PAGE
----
The senior marketplace is struggling in this economic downturn.

Current investment yields are low, forcing seniors to invest in low-yielding accounts. If a retirement plan assumed the assets would grow at 5%-6% (a very reasonable assumption a few years ago), many seniors, after taking substantial losses, are feeling lucky just to break even.

Times like these point up that some of what was “sold” to seniors doesn’t really work for them.

Seniors generally have three main goals for their insurance–accumulating assets, distributing assets as income and efficiently transferring assets to heirs. The problem is, most products are singularly focused; and customers don’t think in terms of accumulation, distribution and wealth transfer. Many times a product is sold on the “sizzle” without real regard for the customer’s goal. For example, an annuity may be a tremendous accumulation vehicle–and an easier sale for a producer to make–but it may be weak for efficient wealth transfer. There’s a better way.

Accumulation. How best to accumulate assets on a tax-favored basis? Certainly annuities work well. For seniors, the fixed, multi-year guarantee or consumer-friendly fixed indexed annuities give upside potential while eliminating or limiting downside loss. That’s key because reducing risk is of utmost concern today.

Fixed annuities continue to sell well, especially when average 5-year bank certificate of deposit rates are just above 3%. Sure, gone are the days of the 5% multi-year guarantee rates, but annuities just can’t be ignored.

Some annuities are not only very consumer-friendly but also unique and quite easy for a customer to understand.

Consider: A client is playing blackjack with the usual rules–if the client beats the dealer the client wins; if it’s a tie (push), the client receives the bet back; and if the client loses to the dealer, the client loses the bet. Is this game really customer-friendly? How long will the client play?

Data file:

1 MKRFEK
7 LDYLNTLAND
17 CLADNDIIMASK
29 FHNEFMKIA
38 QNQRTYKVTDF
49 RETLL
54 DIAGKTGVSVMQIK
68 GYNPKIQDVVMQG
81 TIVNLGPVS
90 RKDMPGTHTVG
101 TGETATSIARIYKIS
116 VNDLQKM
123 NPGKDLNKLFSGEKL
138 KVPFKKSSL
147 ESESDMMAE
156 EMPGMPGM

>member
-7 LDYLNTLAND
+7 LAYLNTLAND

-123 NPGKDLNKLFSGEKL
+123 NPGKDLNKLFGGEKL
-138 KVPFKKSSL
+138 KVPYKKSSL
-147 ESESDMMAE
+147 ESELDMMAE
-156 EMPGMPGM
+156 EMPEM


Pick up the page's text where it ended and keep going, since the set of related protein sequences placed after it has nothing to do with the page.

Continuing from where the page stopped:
What if the rules were changed so the client wins not only when beating the dealer but also if tied (pushed)? If the dealer wins, what if the dealer gives back the bet and invites the client to play again? How long would the customer play the game now?

There’s actually an annuity like that today. Granted, it has forced some producers into a new direction of how to sell annuities because it has terminology like “performance triggered” accounts, but it’s extremely customer-friendly, and it certainly protects downside risk while providing upside potential.

Income distribution. The most important feature over the past few years, in variable annuities, has been the ability to provide an income stream, either on a level or increasing basis.

It’s true that VA sales have sputtered recently. But those income-for-life type riders have become an important feature on fixed annuity contracts too. So, customers who are looking for maximum distribution advantages now have some tremendous fixed annuities from which to choose.

In today’s income distribution market, guaranteed income, income-for-life, and guaranteed increases based on common price changes like the consumer price index are readily available. These annuities are providing customers a customizable solution to fit their needs.

Wealth transfer. If the senior is insurable, life insurance is the perfect vehicle to transfer wealth on a tax-advantaged basis. Products offering full or simplified underwriting, tax-free death benefits, and perhaps even coverage for long term care expenses, and/or a guaranteed return of premium are certainly consumer-friendly.

For maximum wealth transfer, a single premium life policy with no bells or whistles is perfect. One carrier offers a $100,000 single premium policy on a healthy female, age 65, a guaranteed death benefit of just over $353,000 (with cash surrender values of about $80,000 for the first 15 years). This is terrific leverage.

Some are starting to offer life/LTC combo policies. These are good for seniors who shy away from stand-alone LTC contracts because of cost or concern that benefits will never be used. For the same $100,000 as above, the woman’s guaranteed death benefit isn’t as high (only $167,000) but she gets a 100% guaranteed return of premium and almost $500,000 available for qualified LTC expenses.

Successful producers will be those providing seniors a choice. After making a short presentation about accumulation, distribution, and transfer goals, they will help seniors choose the product that will work best for them. That sale will be one that works for the producer, too.

Michael S. Pinkans, CFA, CFP, CLU, ChFC, is the products and markets director for Brokerage Resources of America, in the Barre, Vt. office, and a registered representative and investment adviser representative for ING Financial Partners, Inc. His e-mail address is: MPinkans@aol.com